Rowan Feldhaus, a transgender man, this week appealed a trial court judge's refusal to allow him to legally change his name.
The judge's reasoning? "I do not approve of changing names from male to female...and vice versa," Judge J. David Roper told the court back in March.
There is nothing in Georgia law that supports Roper's decision, critics have pointed out.
Feldhaus's family, friends, and coworkers all know him as Rowan Elijah, which Feldhaus is now attempting to make his legal name.
"The real threats to public safety are by those who refuse to respect name choices or who bully people because their name doesn’t fit a sexist stereotype."
—M. Dru Levasseur, Lambda LegalLambda Legal filed the appeal Thursday on Feldhaus's behalf, noting, "Changing your name is time-consuming and costly and should not be denied based on sexist notions or transgender bias."
In a blog post, the LGBTQ rights organization quoted Feldhaus as saying:
I felt insulted and objectified to be told by the court that I would not be able to have the name that my family, my friends, and my co-workers all call me, based on sexist opinions about ‘appropriate’ names.
It can be a scary situation when I show up for work or the first day of class and my legal name does not match my public presentation and my gender identity. I just want to change my name so that it reflects who I am.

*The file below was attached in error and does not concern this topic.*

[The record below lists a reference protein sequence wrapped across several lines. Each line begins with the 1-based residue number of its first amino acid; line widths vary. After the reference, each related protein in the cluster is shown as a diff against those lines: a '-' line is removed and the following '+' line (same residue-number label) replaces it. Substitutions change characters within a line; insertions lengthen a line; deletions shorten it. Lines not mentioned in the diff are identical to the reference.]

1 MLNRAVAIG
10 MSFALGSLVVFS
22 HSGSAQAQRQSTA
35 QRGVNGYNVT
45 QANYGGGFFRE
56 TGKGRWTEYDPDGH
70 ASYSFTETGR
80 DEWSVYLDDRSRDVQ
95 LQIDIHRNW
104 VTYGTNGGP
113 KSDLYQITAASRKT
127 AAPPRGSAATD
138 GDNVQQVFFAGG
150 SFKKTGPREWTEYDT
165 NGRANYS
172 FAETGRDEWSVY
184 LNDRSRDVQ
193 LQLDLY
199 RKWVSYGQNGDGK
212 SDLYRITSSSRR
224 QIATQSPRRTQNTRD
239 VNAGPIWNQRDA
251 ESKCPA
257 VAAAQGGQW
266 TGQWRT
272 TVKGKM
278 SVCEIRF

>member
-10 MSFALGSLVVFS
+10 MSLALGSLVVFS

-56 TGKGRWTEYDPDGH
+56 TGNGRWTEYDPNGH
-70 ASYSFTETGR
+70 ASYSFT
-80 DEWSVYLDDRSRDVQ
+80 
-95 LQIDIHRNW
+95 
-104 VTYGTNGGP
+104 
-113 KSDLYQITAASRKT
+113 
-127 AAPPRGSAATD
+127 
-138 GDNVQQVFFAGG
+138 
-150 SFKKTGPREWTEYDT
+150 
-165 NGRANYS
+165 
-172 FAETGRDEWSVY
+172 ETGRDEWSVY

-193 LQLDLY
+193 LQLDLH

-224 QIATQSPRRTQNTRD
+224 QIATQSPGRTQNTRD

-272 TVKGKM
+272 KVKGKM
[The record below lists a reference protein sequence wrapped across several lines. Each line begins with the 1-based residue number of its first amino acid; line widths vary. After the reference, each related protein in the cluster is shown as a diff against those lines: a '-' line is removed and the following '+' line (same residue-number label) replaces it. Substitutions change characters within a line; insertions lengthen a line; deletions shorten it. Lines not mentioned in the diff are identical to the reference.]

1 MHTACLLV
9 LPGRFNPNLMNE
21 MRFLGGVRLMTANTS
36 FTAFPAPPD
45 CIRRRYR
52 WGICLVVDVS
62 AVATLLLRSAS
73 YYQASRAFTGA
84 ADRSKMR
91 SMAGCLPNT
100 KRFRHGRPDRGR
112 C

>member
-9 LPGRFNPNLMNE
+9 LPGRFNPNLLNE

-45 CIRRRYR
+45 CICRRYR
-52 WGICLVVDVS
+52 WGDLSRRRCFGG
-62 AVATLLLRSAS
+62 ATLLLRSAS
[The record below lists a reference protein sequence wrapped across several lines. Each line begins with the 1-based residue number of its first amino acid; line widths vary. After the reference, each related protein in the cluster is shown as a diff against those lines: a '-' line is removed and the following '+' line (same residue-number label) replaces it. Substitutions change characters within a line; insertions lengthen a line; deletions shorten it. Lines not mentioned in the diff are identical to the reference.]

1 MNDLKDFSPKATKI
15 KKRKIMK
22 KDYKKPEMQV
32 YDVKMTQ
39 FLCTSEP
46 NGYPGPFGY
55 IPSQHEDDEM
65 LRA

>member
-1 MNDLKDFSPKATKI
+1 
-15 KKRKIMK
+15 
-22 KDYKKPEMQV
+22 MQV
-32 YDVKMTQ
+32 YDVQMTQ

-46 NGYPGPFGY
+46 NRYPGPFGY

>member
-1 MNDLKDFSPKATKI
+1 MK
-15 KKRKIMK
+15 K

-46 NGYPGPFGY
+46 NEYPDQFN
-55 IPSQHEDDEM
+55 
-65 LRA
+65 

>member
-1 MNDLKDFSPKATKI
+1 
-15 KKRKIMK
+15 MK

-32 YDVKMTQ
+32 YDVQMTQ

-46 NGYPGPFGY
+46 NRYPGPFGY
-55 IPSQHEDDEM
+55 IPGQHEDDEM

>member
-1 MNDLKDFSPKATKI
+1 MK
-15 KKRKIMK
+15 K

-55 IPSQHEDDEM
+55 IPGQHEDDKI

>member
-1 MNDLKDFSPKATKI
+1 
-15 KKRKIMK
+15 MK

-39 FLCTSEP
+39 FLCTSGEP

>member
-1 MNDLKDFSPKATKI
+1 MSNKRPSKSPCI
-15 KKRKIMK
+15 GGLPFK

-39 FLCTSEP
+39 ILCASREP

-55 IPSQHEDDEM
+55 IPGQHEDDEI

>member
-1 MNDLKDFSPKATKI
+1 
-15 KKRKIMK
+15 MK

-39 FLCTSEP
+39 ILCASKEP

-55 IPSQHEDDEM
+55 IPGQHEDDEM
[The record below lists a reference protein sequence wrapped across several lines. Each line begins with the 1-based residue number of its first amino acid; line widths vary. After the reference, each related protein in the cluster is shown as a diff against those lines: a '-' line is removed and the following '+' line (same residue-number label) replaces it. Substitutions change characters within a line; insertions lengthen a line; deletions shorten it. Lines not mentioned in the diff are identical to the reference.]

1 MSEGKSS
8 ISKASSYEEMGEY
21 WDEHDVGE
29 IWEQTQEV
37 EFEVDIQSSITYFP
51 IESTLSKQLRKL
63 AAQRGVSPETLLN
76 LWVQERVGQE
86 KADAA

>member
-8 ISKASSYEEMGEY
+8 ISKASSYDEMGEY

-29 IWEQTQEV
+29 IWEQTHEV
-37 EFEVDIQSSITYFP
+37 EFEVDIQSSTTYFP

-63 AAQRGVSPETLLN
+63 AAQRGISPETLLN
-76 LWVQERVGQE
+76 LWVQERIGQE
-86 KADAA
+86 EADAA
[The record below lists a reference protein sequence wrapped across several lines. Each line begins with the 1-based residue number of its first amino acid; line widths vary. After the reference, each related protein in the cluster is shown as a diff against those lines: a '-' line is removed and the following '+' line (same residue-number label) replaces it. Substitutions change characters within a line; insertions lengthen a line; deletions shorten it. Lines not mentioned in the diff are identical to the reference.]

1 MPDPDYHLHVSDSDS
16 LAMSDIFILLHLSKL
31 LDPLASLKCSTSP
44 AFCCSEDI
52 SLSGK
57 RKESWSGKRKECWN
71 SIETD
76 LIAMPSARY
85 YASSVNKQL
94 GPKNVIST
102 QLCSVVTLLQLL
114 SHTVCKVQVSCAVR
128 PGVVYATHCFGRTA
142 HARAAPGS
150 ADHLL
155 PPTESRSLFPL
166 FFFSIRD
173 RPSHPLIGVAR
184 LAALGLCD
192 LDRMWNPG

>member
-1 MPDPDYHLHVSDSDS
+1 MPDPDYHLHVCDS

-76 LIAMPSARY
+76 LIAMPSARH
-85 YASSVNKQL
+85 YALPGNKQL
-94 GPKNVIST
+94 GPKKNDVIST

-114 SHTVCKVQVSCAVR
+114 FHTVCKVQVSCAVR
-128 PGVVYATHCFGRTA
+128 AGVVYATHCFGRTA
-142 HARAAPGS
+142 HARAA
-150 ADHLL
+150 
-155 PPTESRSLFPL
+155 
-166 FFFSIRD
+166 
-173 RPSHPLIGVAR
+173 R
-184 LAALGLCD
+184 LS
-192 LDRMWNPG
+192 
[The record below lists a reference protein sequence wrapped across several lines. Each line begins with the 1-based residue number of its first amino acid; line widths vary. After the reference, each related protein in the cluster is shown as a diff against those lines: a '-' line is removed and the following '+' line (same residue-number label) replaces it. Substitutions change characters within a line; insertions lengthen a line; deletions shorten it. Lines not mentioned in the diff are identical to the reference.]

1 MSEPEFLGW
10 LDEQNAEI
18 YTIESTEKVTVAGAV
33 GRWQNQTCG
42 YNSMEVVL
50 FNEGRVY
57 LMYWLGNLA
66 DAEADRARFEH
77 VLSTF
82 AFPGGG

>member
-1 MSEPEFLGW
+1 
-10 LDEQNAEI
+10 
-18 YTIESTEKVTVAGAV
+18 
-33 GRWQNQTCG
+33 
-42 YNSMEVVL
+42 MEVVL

In Lambda Legal's briefing, the group describes Judge Roper's refusal to allow Feldhaus's name change:
Judge Roper stated that he was inclined to permit Appellant to change his legal first name from Rebeccah to Rowan based on the evidence that many females are named Rowan, but "not for your benefit," instead for the protection of other people, who will "look at your ID, the people who have to look at your name, the people that have look (sic) at you and say, what’s going on here, the 17 year-old kid who’s ringing you up at the grocery store and when you want to cash a check, or whatever it is, and you produce credit card or ID that is obviously inconsistent with your appearance and he or she doesn’t know what to do."
Yet, Judge Roper stated "I am not going to change your name to Rowan Elijah. You've got to come up with something else," suggesting "maybe Shawn or some other name that is commonly given male or female," but that "when you go to a name of Rowan Elijah, I mean, nobody is going to ever say that that is not a male name." Finally, Judge Roper suggested that had Appellant claimed that Elijah was Appellant's “mother’s name or something like that" he may have approved the petition, "[b]ut that’s not what we've got here today ...."
Judge Roper has come under fire in the past for ruling against foster parents' adoption of a child because the couple was unmarried—which Roper saw as "immoral." Roper has also attempted to declare a higher court's decision "void" after it overruled his judgment on a controversial custody case.
Last year, a county clerk accused the judge of taking trial documents home with him and refusing to allow them to be properly filed with the court and made accessible to the public, a felony under state law. Georgia's Attorney General declined to investigate.
Of the judge's decision regarding Feldhaus, Lambda Legal's transgender rights project director M. Dru Levasseur argues, "The court misunderstands the limit of a court's discretion in these matters. There are many people—men and women, transgender or not—who know what it feels like to be insulted because their name does not meet someone else’s gender stereotype."
"For transgender people, having a name that reflects who they are is a meaningful step to being affirmed in the world," Levasseur adds. "The real threats to public safety are by those who refuse to respect name choices or who bully people because their name doesn’t fit a sexist stereotype."